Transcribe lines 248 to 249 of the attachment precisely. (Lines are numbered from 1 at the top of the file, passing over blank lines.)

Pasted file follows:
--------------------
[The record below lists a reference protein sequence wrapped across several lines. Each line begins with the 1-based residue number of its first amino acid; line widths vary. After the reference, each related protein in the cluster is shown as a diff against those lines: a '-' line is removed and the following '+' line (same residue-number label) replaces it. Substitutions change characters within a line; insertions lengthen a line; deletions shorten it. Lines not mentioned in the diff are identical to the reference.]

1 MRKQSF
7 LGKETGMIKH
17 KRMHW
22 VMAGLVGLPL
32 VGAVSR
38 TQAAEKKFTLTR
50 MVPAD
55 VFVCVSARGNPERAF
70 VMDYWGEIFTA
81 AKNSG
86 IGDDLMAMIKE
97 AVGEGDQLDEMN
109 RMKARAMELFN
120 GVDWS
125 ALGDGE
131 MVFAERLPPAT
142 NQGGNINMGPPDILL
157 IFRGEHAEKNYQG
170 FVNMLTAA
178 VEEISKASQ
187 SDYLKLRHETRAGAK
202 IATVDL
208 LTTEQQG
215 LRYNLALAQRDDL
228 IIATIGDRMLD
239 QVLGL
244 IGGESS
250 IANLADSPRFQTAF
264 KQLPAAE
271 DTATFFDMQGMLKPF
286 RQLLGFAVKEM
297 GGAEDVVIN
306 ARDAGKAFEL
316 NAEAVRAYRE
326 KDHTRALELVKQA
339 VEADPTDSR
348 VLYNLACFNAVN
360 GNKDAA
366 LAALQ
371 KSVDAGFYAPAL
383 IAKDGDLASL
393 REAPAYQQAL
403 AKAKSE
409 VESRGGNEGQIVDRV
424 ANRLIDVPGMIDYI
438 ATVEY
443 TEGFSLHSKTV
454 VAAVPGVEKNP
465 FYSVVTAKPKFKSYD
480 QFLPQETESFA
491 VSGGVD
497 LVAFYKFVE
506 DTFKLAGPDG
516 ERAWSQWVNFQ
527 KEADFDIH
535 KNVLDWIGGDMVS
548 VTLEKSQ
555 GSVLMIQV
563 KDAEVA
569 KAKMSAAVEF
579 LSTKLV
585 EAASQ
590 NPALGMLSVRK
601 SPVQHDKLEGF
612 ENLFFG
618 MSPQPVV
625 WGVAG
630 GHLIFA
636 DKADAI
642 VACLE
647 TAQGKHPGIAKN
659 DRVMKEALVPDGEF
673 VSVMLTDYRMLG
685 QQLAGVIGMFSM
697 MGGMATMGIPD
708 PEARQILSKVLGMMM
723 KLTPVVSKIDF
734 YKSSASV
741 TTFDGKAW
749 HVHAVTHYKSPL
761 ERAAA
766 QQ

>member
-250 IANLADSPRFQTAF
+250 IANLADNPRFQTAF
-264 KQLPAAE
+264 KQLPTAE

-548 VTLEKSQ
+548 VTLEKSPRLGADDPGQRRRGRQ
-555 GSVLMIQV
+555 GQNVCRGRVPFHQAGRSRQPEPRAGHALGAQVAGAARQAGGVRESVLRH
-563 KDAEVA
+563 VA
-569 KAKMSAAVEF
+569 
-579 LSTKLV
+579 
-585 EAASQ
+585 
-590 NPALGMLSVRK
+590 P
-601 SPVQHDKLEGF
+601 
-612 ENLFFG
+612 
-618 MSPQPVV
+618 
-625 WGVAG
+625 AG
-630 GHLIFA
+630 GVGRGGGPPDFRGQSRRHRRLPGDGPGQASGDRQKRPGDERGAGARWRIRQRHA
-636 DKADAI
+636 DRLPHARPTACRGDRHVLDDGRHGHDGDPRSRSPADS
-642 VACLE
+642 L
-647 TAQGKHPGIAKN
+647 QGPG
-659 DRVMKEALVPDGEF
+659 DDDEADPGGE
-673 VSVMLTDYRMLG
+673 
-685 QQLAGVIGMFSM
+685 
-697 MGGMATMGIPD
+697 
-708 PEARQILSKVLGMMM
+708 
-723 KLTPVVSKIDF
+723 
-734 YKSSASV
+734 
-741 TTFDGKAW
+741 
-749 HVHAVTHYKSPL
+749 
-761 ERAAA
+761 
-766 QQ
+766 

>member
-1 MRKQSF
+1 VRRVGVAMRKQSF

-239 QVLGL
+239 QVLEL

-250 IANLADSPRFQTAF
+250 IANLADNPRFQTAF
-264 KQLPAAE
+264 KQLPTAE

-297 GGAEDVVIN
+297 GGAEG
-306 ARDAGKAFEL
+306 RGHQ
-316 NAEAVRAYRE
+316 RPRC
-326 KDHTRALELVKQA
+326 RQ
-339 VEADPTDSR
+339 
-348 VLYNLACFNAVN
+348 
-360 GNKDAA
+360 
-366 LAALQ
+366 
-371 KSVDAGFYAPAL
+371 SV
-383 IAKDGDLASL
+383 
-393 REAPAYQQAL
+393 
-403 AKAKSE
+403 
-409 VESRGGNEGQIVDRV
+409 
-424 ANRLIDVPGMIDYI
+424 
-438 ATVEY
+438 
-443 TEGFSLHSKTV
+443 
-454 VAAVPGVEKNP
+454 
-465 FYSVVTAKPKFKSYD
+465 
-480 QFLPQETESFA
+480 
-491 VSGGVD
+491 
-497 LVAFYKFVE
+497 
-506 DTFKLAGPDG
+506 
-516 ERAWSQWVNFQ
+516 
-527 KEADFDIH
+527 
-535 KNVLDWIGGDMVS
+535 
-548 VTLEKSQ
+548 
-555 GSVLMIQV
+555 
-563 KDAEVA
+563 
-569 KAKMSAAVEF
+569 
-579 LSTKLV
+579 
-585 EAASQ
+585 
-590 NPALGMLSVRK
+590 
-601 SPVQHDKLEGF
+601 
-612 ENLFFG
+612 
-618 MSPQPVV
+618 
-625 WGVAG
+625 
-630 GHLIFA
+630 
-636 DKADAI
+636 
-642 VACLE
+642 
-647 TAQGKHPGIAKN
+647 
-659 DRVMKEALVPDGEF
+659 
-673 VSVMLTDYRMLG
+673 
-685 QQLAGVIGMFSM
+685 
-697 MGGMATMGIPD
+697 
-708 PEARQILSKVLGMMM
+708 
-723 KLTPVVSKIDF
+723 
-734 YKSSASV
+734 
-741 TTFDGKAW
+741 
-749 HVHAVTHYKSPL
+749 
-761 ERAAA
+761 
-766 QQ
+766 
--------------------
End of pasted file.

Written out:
-761 ERAAA
+761 